|Koelsch, Richard - UNIV NEBRASKA|
|Balvanz, Carol - IOWA CATTLELMEN'S ASSN|
|George, John - AG ENGN ASSOC., KANSAS|
|Meyer, Dan - USDA-NRCS|
|Tinker, Gene - IOWA DEPT NAT RESOURCES|
Submitted to: Symposium Proceedings
Publication Type: Proceedings
Publication Acceptance Date: December 21, 2004
Publication Date: January 5, 2005
Citation: Koelsch, R., Balvanz, C., George, J., Meyer, D., Nienaber, J.A., Tinker, G. 2005. Applying alternative technologies to cafos: a case study. In: Symposium State of the Science, Animal Manure and Waste Management. January 5-7, 2005. San Antonio, Texas. 2005 CDROM. Interpretive Summary: Regulations have been in force to protect the environment from feedlot runoff. Runoff control technology was limited to a system that could contain all runoff from a storm expected once in 25 years. Recent changes to the regulation allows alternative technology, but does not clearly define it, except to say it must be as good or better than the existing technology. This paper reports the actions of a group of individuals who put together guidelines to evaluate alternative technology by using computer models and demonstration sites. The report details the difficulties experienced by the group and some lessons learned.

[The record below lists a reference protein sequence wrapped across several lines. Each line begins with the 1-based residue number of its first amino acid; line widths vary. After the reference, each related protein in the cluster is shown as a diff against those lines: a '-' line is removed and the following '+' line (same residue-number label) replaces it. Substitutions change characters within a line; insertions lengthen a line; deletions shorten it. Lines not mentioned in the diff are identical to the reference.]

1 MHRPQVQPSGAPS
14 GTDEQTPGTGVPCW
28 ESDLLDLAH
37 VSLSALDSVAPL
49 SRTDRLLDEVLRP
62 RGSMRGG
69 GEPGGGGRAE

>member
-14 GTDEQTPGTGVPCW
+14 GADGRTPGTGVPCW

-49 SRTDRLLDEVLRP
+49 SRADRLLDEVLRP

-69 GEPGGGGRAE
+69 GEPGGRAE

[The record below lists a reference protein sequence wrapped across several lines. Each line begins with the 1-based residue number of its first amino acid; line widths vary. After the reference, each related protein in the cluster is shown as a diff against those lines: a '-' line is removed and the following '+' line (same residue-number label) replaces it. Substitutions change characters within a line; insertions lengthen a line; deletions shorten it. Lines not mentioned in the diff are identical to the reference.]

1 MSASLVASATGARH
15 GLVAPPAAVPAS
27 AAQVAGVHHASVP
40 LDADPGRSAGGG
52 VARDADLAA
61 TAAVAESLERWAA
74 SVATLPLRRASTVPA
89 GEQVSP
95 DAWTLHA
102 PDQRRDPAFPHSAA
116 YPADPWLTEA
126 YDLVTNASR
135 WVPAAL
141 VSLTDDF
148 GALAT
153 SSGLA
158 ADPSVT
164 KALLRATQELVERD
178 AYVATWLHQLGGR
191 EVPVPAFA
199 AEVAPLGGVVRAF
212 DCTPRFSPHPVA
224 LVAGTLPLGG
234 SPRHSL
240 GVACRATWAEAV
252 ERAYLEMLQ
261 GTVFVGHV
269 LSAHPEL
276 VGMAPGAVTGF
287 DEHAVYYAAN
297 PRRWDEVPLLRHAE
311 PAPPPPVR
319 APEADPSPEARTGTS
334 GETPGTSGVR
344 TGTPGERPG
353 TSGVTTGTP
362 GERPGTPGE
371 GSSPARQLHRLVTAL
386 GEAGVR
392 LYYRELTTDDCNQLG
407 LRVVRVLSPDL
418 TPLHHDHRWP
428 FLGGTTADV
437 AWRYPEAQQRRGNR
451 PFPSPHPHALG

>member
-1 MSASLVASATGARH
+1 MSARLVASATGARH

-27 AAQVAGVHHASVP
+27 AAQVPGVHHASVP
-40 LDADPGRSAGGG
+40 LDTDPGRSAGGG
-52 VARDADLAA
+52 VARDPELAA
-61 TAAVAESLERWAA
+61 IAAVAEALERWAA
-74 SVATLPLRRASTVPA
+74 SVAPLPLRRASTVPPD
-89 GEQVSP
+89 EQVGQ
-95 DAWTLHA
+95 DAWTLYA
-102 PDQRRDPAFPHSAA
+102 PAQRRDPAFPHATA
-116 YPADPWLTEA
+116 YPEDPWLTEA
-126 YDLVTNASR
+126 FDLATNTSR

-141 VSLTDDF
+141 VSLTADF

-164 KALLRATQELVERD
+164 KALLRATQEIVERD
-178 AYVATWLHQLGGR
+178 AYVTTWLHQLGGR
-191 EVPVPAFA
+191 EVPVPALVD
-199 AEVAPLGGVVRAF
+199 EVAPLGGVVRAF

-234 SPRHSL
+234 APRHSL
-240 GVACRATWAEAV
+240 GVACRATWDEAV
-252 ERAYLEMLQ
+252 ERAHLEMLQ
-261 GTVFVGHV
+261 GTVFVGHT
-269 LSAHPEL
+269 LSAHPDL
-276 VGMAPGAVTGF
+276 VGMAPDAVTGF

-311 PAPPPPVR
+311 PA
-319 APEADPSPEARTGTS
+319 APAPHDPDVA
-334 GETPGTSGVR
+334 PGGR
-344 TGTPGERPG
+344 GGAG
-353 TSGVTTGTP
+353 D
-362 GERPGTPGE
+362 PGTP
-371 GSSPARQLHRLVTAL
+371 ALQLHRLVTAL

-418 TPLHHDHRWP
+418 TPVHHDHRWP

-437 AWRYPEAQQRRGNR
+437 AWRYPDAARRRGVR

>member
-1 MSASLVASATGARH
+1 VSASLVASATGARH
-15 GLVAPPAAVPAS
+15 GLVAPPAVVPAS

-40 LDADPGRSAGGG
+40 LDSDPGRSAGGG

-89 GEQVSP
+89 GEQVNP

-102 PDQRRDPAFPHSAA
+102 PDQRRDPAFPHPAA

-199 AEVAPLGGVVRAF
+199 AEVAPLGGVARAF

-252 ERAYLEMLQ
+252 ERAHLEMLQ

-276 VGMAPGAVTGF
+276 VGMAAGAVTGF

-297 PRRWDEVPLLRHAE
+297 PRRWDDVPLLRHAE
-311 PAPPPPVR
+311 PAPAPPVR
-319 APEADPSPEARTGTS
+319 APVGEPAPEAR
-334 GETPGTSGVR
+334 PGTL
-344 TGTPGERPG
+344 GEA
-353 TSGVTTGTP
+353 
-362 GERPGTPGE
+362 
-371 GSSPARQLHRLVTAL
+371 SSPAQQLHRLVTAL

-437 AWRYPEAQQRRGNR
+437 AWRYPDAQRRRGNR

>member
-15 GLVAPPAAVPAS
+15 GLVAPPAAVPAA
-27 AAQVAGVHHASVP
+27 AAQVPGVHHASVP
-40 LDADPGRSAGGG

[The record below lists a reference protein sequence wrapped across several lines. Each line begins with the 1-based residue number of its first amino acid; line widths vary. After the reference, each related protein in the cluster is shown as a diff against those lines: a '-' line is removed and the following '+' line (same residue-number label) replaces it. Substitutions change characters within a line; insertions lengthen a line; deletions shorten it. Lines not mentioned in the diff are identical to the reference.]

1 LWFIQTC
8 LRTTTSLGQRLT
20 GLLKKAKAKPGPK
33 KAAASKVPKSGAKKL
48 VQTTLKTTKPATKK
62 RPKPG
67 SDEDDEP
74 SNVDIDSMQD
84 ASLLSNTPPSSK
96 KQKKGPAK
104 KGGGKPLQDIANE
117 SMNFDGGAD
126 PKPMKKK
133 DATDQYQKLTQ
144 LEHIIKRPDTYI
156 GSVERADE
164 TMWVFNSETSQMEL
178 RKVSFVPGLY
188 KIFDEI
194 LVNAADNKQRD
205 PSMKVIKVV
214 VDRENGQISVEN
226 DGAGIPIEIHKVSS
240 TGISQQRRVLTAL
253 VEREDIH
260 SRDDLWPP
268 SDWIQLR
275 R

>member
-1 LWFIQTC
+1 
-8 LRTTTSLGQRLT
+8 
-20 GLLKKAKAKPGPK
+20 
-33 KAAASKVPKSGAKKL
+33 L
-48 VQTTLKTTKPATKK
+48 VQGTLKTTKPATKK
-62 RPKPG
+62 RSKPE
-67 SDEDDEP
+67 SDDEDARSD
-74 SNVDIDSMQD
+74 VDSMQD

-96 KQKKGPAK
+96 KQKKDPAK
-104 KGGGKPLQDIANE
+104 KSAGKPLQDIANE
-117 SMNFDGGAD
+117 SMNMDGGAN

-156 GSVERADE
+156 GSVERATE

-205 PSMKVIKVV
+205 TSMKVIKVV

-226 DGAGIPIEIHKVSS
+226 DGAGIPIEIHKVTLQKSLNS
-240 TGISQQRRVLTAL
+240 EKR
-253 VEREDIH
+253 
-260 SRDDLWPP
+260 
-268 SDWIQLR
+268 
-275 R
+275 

Technical Abstract: The US EPA National Pollution Discharge Elimination System permit program has regulated open lot livestock production systems since the 1970's, historically requiring collection, storage, and land application of runoff. Under the new Concentrated Animal Feeding Operation (CAFO) regulations, the effluent limitation guidelines (ELG) offer the option of Voluntary Alternative Performance Standards for beef and dairy. This potentially allows runoff management options such as vegetative treatment systems (VTS) that may perform equal to or better than our baseline system while maintaining a challenging standard for application of alternative technologies. To facilitate application of VTS, the Iowa Cattlemen's Association and Iowa State University have initiated several pro-active efforts including field-based demonstration and evaluation of these technologies and development of performance models for estimating performance. They also enlisted USDA Natural Resource Conservation Service (NRCS) to assist with the assembly of the current science and access to cost share resources. This paper will 1) summarize the process used for facilitating an alternative technologies application on CAFOs, 2) review the critical issues in applying new technologies from the perspective of EPA, industry, research community, and private sector; and 3) summarize lessons learned in this process. Significant obstacles exist for alternative technology applications on CAFOs. Stakeholders in livestock environmental issues will need to play pro-active roles if alternative technologies will be permitted under the CAFO regulations.